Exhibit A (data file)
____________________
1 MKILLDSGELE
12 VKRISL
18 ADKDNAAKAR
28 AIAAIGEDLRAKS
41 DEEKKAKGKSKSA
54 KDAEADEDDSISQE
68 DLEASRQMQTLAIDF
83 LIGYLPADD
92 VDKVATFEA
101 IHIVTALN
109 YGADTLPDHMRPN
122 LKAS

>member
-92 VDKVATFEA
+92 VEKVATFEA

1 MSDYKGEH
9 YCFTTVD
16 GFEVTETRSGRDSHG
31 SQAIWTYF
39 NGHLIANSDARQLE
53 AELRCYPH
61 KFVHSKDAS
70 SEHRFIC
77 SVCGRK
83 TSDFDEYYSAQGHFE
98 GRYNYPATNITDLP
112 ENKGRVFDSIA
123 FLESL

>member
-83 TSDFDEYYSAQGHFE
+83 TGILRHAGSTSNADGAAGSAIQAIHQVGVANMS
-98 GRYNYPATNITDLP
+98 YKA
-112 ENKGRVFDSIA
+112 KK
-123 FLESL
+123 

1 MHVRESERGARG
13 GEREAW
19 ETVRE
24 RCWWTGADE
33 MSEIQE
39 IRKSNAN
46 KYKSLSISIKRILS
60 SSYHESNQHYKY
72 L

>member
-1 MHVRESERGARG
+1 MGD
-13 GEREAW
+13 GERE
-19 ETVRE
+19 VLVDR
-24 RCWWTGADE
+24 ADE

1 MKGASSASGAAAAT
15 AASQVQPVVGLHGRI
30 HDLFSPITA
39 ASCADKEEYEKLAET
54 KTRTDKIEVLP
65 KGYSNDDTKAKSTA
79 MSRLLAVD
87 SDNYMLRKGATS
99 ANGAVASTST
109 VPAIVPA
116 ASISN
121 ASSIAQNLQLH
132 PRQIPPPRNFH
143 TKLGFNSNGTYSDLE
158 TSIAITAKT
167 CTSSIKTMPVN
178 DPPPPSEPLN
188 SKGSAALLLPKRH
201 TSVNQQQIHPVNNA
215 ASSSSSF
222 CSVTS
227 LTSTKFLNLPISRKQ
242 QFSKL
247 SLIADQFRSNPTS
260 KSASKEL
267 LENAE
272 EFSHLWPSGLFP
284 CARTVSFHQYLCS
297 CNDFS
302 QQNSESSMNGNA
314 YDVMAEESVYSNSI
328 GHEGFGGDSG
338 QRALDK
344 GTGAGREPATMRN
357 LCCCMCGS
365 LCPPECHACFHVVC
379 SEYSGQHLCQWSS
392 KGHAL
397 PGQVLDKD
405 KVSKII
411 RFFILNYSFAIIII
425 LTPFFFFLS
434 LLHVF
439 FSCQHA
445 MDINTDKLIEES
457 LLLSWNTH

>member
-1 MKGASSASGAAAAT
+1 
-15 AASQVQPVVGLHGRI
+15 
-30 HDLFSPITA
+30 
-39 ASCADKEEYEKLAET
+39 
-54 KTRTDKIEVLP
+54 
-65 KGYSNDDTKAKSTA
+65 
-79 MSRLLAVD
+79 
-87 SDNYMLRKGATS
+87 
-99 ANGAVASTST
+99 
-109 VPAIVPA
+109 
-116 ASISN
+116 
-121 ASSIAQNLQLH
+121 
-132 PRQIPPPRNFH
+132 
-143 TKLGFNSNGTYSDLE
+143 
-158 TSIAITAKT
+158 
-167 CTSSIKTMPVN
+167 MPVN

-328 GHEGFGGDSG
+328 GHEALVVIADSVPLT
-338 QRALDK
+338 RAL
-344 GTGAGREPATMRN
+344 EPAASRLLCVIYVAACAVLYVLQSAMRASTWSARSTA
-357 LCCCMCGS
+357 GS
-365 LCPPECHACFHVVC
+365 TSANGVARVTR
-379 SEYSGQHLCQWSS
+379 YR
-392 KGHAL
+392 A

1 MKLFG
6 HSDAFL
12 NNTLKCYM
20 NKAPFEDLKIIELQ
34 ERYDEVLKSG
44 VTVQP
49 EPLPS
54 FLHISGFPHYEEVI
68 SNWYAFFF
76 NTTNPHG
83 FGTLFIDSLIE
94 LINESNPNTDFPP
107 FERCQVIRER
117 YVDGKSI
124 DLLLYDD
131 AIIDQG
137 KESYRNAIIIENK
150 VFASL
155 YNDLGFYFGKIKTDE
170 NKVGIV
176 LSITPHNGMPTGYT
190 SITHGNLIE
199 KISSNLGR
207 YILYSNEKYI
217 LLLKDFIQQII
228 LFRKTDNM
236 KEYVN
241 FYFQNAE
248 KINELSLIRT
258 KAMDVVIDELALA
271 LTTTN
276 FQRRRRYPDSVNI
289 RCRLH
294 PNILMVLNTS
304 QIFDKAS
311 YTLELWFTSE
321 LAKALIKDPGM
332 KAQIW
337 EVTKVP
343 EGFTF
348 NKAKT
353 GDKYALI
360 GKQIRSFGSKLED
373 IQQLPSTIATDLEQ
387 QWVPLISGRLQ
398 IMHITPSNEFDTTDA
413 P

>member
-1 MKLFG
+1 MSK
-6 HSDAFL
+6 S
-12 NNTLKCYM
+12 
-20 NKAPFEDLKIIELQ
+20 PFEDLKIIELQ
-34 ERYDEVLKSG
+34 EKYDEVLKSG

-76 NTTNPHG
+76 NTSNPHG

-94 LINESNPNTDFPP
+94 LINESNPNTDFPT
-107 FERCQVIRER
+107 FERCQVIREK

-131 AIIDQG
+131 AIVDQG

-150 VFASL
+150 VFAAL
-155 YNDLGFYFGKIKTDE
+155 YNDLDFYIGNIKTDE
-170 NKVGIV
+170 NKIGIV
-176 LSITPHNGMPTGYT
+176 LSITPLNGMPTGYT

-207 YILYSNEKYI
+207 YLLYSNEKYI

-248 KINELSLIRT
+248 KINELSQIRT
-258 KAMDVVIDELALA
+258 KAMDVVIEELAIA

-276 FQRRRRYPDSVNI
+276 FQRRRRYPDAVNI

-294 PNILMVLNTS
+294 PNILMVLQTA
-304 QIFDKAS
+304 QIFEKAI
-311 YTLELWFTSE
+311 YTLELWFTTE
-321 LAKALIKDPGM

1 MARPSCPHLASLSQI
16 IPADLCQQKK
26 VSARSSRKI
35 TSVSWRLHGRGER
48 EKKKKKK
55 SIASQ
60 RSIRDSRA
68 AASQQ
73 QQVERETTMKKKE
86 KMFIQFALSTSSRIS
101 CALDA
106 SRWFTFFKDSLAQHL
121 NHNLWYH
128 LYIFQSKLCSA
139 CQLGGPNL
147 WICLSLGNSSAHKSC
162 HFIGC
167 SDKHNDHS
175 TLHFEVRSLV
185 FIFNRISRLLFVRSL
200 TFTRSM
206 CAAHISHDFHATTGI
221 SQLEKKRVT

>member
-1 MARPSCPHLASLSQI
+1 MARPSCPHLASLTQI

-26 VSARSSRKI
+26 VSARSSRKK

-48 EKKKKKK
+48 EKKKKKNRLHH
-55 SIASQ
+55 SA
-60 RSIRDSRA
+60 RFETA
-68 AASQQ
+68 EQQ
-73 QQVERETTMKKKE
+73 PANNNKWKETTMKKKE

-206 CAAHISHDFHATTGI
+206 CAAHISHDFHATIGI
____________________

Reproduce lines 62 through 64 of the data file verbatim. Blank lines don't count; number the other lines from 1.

79 MSRLLAVD
87 SDNYMLRKGATS
99 ANGAVASTST